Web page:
“As a result of these measures, while the gross under-recoveries (or revenue loss) will fall by a modest amount (Rs49,000 crore), the absolute level of gross under-recoveries will still remain sizeable (about Rs120,000 crore) for FY11-12,” ICRA said.
It said the “final under-recovery sharing mechanism that the government will be announcing during the course of the year will be critical to determine the profitability of the PSU oil marketing companies”
Because of the sheer size of the revenue loss, the share of government compensation (which till now has been around 50%) and that from upstream companies (that has hovered around 33%) will have to be higher than usual as the absorptive capacity of OMCs is limited by the modest profits.
“On the brighter side, import duty changes will translate to marginally higher import duty differential, leading to higher gross refining margins (GRM),” it said.
Consequently, retailers with a higher product cover for marketing, such as IOC and BPCL, will stand to gain and will be able to partly mitigate the pressure on marketing profits.
Along with the slowdown in all core industries due to slack demand, crude steel production has increased marginally only by 0.27% to 58.76 lakh MT in May 2011 from 58.60 lakh MT a year ago
During the course of last week, Moneylife has been publishing articles regarding the slowdown across a number of industries. Until now, we have covered the slack in demand for energy, cement, realty and textiles. All of these industries are major sectors of the Indian economy. Along with these, the steel sector is facing growth issues as well.
As per a recent report released by the World Steel Association, crude steel production in India increased marginally by 0.27% from 58.60 lakh metric tonnes (MT) in May 2010 to 58.76 lakh MT in May 2011. Comparatively, it had grown by 11.36% in May 2010 from 52.62 lakh MT in May 2009. The world production of steel across 64 countries—including India—grew by 4.19% in May 2011 over the same month last year. As for China, its production grew by 7.82% for the same period.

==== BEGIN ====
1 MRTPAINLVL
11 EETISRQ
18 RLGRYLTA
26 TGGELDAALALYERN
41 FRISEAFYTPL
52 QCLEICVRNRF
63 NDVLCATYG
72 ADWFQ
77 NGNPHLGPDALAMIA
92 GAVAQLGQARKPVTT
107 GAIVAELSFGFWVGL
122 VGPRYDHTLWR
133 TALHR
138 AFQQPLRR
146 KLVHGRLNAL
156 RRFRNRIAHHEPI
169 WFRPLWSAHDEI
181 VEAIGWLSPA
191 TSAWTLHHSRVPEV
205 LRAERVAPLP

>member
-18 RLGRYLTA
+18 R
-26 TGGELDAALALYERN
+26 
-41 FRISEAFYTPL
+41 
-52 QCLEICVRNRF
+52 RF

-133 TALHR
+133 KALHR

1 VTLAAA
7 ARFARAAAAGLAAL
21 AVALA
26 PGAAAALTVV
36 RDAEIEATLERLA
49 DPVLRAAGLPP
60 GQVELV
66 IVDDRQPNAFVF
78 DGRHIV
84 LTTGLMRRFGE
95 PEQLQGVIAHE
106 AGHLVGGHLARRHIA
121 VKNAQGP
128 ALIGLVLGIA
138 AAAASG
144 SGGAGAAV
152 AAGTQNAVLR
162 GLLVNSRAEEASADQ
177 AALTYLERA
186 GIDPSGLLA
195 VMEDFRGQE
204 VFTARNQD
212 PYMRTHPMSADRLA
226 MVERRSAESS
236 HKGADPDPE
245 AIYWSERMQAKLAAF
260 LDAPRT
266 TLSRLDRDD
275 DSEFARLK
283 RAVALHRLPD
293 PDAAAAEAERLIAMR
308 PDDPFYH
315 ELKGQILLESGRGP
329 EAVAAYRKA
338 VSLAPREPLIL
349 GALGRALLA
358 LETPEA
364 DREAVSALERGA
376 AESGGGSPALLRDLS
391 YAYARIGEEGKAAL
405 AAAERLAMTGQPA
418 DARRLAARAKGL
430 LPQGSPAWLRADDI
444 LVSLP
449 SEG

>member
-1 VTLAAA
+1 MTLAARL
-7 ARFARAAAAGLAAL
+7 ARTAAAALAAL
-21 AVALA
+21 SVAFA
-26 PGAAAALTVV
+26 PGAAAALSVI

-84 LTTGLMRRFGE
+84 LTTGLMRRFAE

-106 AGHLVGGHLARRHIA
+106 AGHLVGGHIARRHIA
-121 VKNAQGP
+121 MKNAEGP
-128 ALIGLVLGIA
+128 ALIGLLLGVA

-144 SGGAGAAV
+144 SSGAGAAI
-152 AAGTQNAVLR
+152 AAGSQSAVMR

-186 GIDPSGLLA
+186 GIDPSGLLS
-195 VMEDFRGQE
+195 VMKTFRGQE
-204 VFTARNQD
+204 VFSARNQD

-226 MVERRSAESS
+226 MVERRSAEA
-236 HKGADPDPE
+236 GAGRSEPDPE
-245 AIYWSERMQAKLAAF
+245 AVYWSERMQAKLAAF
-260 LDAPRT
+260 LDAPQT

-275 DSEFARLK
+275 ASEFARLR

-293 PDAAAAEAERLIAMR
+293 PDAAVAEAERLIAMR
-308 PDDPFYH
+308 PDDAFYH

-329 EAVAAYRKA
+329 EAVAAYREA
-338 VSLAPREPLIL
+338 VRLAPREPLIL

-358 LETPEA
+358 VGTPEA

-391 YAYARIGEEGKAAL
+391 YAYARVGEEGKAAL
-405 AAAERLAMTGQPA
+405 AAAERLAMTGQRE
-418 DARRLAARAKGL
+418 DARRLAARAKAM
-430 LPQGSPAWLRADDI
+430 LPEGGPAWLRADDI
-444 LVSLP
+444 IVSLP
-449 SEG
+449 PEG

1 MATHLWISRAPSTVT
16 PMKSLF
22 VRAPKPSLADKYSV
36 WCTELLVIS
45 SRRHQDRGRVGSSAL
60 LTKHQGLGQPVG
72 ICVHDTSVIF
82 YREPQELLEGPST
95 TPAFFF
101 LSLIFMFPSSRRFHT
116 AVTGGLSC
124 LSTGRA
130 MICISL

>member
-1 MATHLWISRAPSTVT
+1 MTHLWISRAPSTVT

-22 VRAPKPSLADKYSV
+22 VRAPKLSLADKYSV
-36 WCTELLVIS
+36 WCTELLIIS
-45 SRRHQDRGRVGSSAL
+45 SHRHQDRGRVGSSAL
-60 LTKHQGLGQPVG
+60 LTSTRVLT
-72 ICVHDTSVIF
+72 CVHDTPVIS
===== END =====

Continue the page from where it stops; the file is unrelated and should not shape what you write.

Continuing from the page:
The demand for steel has also been impacted by the slowdown in vehicle production. The auto industry is one of the major consumers of steel. According to IIP (Index of Industrial Production) data, the manufacturing of passenger and multi-purpose vehicles fell by nearly 11% from March to April 2011. Production of commercial vehicles fell by 14% during this period. Some analysts feel that the decline is due to the slack in demand during the monsoon—but in fact, for the same period last year, the fall in production was barely 0.2%.
According to a recent Karvy report, "Infrastructure activities have been slowing down and (this is) thereby leading to lower demand for steel."
It may take some months before we see production picking up, as various broker reports state that the demand for steel might continue to remain subdued.
"There is a slump in steel consumption in both the global and domestic markets, mainly because nothing is happening in sectors like auto and construction. Going ahead, there would be a cut in production as the prices are declining and they also need to align with market conditions," an analyst told Moneylife, preferring anonymity.
The Ministry of Steel feels that the policy regarding iron-ore exports should aim at attracting investment in steel-making capacity so that the value addition and export of finished products are promoted, instead of export of raw material. However, this does not seem to have happened.
"There is a scarcity of iron ore. Current prices won't sustain mainly because of the slump in demand for steel. However, the demand from China continues to grow. Steel production for May has shown growth on a month-on-month basis. In India, regulatory hurdles and seasonal factors have slowed down the demand for ore," added the analyst.
India is the 5th largest producer of crude steel in the world, based on rankings released by the World Steel Association and is expected to become the 2nd largest producer by 2015-16. As per the Association's April report, "India is expected to show strong growth in steel use in the coming years due to its strong domestic economy, massive infrastructure needs and expansion of industrial production. In 2011, India's steel use is forecasted to grow by 13.3% to reach 68.70mmt (million metric tonnes). In 2012, the growth rate is forecast to accelerate further to 14.3%." However if the current scenario continues, the above figures may be hard to achieve.